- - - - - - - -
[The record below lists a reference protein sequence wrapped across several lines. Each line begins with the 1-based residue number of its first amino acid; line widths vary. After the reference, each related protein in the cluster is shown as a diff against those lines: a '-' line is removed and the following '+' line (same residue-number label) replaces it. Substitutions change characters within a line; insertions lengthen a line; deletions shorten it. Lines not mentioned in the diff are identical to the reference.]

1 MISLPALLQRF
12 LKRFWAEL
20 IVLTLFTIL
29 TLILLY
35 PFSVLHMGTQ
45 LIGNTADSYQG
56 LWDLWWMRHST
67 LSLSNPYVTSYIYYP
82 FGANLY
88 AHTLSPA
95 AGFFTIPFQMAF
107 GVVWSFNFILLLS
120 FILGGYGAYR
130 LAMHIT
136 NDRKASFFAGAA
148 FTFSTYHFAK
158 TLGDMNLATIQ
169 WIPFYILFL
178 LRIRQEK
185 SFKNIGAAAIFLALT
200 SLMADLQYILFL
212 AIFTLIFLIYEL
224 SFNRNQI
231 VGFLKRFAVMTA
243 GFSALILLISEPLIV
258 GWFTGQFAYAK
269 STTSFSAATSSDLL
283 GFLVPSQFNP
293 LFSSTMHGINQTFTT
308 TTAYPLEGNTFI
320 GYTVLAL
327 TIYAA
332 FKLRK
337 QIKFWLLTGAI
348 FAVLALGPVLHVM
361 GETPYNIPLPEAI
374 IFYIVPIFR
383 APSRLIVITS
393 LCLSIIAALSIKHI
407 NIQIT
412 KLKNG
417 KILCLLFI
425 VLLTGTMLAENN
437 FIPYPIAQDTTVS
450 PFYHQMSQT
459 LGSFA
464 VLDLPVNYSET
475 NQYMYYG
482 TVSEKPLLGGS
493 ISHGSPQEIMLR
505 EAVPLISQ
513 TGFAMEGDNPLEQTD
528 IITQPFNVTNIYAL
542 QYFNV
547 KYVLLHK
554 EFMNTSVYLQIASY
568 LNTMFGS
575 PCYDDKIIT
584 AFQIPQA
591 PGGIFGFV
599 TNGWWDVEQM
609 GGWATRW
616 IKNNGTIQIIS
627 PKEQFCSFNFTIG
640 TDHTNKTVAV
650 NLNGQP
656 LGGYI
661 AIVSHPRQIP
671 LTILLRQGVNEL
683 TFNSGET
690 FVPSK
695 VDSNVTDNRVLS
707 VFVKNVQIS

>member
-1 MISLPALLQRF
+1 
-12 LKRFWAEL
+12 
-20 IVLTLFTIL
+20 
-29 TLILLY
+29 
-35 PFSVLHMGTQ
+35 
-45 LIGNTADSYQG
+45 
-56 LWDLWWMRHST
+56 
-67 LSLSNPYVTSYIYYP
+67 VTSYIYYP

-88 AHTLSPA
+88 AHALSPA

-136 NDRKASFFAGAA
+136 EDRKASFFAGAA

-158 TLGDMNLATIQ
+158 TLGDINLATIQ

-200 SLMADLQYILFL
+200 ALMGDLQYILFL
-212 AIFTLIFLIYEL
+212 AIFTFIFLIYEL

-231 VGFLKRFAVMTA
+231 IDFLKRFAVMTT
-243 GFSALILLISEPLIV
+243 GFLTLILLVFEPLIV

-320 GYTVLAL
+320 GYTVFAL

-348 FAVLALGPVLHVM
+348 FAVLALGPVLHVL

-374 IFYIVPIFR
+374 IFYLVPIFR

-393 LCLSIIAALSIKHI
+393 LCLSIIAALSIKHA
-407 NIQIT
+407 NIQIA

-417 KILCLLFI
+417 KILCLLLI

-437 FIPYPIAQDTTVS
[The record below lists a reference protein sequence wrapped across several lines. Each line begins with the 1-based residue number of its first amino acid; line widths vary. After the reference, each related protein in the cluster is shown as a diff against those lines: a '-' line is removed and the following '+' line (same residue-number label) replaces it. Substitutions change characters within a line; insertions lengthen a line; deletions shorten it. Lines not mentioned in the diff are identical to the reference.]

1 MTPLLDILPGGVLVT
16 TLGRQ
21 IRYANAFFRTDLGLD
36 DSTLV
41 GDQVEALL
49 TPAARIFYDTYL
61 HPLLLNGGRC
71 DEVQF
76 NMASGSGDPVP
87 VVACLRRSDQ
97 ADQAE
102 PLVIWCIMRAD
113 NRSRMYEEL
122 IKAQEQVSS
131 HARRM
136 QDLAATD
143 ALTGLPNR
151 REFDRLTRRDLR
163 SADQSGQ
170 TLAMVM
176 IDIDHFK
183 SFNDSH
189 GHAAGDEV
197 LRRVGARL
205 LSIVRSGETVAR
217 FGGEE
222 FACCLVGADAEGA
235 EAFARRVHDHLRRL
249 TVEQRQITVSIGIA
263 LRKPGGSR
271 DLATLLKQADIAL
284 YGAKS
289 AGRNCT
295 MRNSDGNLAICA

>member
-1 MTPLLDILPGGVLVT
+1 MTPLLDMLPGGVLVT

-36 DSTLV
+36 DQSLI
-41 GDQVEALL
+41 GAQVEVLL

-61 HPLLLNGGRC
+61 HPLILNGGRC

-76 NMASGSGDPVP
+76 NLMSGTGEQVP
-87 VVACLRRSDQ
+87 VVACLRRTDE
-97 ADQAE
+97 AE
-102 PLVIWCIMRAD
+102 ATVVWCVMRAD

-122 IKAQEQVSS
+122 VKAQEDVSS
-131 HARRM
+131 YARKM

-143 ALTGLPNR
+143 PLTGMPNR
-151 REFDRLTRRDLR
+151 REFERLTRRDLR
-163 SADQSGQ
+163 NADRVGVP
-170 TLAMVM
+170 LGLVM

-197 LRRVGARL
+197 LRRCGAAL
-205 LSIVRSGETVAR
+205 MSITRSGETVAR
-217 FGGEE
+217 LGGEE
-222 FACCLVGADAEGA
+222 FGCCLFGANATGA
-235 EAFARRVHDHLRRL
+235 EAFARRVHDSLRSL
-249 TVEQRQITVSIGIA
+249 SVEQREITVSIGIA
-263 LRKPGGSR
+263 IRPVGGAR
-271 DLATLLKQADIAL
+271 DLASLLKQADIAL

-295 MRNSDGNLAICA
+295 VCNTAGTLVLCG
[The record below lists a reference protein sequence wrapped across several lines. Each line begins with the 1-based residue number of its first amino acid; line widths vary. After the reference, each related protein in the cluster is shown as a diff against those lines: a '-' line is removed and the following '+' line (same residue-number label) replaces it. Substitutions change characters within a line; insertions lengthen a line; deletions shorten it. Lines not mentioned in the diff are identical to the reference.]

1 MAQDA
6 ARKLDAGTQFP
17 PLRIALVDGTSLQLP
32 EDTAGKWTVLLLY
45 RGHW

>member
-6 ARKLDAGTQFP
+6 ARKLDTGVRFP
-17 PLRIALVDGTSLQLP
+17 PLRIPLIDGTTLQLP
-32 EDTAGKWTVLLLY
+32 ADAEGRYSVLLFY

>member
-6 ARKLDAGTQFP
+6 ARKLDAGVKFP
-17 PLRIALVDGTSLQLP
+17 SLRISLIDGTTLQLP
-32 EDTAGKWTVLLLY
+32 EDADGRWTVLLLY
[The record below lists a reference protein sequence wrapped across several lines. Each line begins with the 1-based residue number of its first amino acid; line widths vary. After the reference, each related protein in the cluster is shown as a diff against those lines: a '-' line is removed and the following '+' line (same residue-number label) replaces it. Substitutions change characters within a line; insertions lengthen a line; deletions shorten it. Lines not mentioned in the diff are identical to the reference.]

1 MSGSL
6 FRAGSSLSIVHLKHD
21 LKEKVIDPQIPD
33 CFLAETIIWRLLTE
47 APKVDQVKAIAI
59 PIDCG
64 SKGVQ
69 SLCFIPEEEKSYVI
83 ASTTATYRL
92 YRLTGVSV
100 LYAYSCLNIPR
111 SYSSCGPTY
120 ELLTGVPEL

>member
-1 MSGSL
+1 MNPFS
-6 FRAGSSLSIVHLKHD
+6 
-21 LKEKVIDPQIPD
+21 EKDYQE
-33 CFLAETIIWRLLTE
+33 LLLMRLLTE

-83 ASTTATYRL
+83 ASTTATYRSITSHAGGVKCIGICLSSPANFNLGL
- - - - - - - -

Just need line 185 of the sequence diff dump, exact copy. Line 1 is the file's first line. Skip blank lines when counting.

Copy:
-205 LSIVRSGETVAR